5) Using the relevant Archie’s equation on resistivity log data to calculate fluid (water and oil) saturation.
4. Results and Discussion
4.1. Determination of Lithology
Among many techniques, the following two methods were chosen in the current study for determination the lithology of stratal units:
The neutron-density cross plot
This is considered an important and widely used technique for determining the formation lithology. This method implies plotting neutron porosity (φN) versus density (ρb) on a standard plot. The neutron log detects amount of hydrogen in formation, which is related to porosity, whereas density log enables measuring bulk density . When neutron and density logs are combined, lithology can be revealed . The neutron–density cross plot manifests three lithology lines pertinent to three rock types; sandstone, limestone, and dolomite. These lines are marked with porosity values, the log values for a specific depth are plotted on the cross plot to create a point. The location of each point, with respect to the lithology lines, is an indication of lithology and porosity of that point. When a point falls between two lines, this can be attributed to a mixture of the lithologies of these two lines .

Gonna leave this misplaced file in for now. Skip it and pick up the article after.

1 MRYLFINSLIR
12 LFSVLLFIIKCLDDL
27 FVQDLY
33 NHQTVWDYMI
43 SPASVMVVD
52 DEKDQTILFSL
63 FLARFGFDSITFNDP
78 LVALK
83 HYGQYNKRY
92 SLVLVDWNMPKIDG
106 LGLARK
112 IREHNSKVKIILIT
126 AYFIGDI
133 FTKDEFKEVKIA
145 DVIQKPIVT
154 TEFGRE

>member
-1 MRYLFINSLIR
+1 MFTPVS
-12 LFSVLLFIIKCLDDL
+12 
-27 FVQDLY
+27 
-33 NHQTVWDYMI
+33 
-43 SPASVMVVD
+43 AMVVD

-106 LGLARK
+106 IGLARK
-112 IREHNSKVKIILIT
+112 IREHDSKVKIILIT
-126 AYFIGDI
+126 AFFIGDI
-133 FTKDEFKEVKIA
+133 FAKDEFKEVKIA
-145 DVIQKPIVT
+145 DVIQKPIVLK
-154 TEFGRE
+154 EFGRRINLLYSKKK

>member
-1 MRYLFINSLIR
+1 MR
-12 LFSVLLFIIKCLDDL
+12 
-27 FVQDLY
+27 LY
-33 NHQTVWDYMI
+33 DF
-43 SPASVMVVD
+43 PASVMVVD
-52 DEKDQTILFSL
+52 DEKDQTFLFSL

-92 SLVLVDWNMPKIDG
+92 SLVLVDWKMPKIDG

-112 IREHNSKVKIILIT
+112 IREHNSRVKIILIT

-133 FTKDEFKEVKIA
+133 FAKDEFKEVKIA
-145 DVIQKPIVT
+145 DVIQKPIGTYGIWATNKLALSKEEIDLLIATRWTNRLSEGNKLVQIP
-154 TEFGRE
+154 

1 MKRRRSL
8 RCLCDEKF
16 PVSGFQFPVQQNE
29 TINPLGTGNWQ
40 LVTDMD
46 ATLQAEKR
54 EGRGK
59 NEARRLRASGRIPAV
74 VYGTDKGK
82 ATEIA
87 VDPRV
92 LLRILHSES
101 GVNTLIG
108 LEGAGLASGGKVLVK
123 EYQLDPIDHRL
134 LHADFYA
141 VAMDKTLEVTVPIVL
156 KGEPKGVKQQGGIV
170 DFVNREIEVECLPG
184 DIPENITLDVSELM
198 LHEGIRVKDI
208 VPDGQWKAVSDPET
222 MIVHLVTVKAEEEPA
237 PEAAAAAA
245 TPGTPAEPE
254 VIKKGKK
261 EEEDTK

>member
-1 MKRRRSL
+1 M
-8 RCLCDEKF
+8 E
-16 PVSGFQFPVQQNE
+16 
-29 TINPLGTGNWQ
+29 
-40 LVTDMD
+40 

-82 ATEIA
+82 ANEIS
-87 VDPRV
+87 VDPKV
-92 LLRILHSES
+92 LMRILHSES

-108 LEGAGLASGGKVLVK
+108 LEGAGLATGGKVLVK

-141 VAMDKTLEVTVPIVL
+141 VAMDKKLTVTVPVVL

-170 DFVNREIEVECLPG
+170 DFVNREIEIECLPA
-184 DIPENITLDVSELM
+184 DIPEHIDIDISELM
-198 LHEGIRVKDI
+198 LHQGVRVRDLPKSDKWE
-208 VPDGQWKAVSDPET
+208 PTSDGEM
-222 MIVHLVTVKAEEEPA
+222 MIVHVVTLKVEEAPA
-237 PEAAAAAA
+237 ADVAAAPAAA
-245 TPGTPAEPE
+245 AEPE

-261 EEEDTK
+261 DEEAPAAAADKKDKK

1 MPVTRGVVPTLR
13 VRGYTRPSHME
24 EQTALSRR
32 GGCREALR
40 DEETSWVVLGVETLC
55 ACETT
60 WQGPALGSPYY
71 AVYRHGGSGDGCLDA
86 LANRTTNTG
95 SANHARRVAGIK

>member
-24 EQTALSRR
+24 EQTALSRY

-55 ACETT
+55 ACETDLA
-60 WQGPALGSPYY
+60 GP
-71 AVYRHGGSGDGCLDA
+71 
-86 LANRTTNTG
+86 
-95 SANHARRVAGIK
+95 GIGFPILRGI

The neutron–density cross plot of Butmah Formation (Figure 2, Figure 3) exposed dolomite, limestone with anhydrite and shale in the two wells; the porosity ranges from (0% - 15%) in wells AT-1 and SH-1B.
Cross Plot for Mineral Identification
The M-N cross plot is widely used technique that deals with formations of complex lithologies. This technique involves sonic log along with neutron and density logs. These logs are employed to calculate the lithology-dependent variables (M and N) that are independent of matrix porosity . The M and N values are calculated by the following equations of :
Figure 2. Neutron-Density cross plot for Butmah Formation in well AT-1.
Figure 3. Neutron-Density cross plot for Butmah Formation in well SH-1B.
Δtf: Interval Transit Time in the formation fluid, (189 for fresh mud and 185 for salt mud).